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Published on Oct 18, 2009
Jasim Uddin is proud of belonging to the folk tradition of Bengali literature. He was pleased by a recent comment of one critic who, praising his autobiography, said: 'Reading Jasim Uddin's Jiban Katha (autobiography) is like eating country cakes from mother's own hand.' I
In his autobiography ]asim Uddin tells much more about village life as he knew it. He swam in the ponds and canals, fished in thc rainy season, watched the sugar cane being made into treacle, and ate his fair share of this tasty sweet. The boy Jasim built a banana-palm raft and sailed it one early morning to help hirnself to a neighbour's ripe dates. Like his hero Sojan, he knew ,where the weaver bird made its nest and admired the intricate construction. He knew when and wherc the best mangoes and plums were ripe. When the travelling theatre, the Jatra, came to town he and his cousin, Nehaj Uddin, would sneak off and stay up all night listening lo the play. Throughout the year they enjoyed both the Hindu and the Moslem holidays .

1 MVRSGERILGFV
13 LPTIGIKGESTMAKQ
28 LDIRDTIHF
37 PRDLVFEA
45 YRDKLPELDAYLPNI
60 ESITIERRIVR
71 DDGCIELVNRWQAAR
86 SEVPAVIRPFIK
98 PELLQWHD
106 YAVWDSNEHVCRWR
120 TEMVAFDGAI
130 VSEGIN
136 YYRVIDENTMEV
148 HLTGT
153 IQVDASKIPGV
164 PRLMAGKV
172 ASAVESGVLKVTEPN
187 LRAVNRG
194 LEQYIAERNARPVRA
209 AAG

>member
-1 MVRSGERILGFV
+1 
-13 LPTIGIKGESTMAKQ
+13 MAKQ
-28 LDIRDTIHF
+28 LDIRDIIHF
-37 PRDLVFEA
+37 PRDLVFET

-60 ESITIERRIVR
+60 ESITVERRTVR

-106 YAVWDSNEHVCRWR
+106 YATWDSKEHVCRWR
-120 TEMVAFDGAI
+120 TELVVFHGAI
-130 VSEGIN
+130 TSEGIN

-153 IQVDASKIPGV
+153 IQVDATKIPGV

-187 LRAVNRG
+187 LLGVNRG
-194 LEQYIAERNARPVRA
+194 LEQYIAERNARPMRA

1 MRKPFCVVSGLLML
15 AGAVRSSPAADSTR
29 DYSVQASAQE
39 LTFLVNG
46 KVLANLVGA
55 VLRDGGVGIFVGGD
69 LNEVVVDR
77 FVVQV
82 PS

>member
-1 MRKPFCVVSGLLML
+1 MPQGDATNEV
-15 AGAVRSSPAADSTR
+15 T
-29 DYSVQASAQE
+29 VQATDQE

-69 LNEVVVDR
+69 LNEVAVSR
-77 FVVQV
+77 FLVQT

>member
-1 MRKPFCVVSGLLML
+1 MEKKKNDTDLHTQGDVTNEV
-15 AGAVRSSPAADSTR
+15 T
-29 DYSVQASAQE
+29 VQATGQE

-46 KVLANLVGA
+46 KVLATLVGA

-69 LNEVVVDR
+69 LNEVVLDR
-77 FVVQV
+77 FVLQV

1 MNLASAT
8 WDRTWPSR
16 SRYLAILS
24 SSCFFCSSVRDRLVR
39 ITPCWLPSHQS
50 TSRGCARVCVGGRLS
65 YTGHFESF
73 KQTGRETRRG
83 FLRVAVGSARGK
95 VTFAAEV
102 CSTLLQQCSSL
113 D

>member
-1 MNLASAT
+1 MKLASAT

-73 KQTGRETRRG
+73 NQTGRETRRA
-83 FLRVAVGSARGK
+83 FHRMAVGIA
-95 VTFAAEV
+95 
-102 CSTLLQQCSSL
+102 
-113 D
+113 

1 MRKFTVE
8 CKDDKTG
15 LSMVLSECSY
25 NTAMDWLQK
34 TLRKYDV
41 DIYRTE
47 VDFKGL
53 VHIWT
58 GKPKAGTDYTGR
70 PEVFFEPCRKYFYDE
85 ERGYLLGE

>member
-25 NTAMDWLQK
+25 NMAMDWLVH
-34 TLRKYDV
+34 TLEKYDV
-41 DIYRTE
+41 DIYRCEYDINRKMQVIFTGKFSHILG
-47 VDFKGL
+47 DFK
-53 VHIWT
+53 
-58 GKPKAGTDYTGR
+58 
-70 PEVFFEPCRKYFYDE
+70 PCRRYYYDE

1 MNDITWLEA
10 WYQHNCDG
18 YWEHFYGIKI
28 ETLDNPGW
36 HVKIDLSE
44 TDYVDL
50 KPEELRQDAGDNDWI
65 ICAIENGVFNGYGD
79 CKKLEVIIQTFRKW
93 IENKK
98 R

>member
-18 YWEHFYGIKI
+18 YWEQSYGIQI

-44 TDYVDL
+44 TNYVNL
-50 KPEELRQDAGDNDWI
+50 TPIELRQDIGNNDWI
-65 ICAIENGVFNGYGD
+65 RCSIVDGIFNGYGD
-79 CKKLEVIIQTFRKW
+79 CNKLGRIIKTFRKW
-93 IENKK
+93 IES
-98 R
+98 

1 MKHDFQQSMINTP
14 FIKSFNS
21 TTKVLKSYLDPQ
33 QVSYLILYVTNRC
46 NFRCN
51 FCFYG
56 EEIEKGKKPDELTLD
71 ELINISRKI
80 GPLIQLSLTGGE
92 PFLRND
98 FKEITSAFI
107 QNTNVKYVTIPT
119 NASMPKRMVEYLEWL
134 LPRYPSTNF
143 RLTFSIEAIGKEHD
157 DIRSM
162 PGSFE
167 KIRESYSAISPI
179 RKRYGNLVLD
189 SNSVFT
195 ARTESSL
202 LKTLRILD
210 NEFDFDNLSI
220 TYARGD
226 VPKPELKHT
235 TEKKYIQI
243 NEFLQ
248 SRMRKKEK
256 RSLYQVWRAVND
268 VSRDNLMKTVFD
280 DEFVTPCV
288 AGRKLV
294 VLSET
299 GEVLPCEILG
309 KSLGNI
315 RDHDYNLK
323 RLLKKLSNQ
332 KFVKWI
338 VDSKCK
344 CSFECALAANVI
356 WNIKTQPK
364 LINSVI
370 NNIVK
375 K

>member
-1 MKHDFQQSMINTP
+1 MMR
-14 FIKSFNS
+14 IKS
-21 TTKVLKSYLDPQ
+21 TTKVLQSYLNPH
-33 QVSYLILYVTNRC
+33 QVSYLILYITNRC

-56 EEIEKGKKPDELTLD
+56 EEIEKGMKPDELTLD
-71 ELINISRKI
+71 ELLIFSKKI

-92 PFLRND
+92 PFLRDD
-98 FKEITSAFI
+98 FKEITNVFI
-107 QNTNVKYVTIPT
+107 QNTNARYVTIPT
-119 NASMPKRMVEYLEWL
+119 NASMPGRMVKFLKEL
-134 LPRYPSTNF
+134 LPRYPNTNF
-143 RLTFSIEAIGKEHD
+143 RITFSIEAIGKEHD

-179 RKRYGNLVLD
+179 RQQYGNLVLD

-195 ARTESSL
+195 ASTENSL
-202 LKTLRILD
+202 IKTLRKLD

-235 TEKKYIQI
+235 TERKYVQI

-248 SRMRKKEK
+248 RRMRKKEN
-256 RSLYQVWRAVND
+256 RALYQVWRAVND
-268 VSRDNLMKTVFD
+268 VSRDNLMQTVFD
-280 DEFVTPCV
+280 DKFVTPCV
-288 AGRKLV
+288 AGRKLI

n a foreword to the translation of Nakshi Kathar Math, Mr Verrier Elwin writes, 'I do not know whether The Field of the Embroidered Quilt can be classed as folk-poetry, but it is obviously poetry about the folk. After nearly ten years of village life I find every detail of the picture, every turn of the story, waking a response in my mind.' What Mr Elwin says of The Field can also be said of Gipsy Wharf. The two poems were written within four years of each other, while Jasim Uddin was still at Calcutta University, doing research under the famous Bengali scholar, Dr Dinesh Chandra Sen. Gipsy Wharf benefited from Dr Sen's comments as well,as those of the famous writer and painter Abanindra Nath Tagore.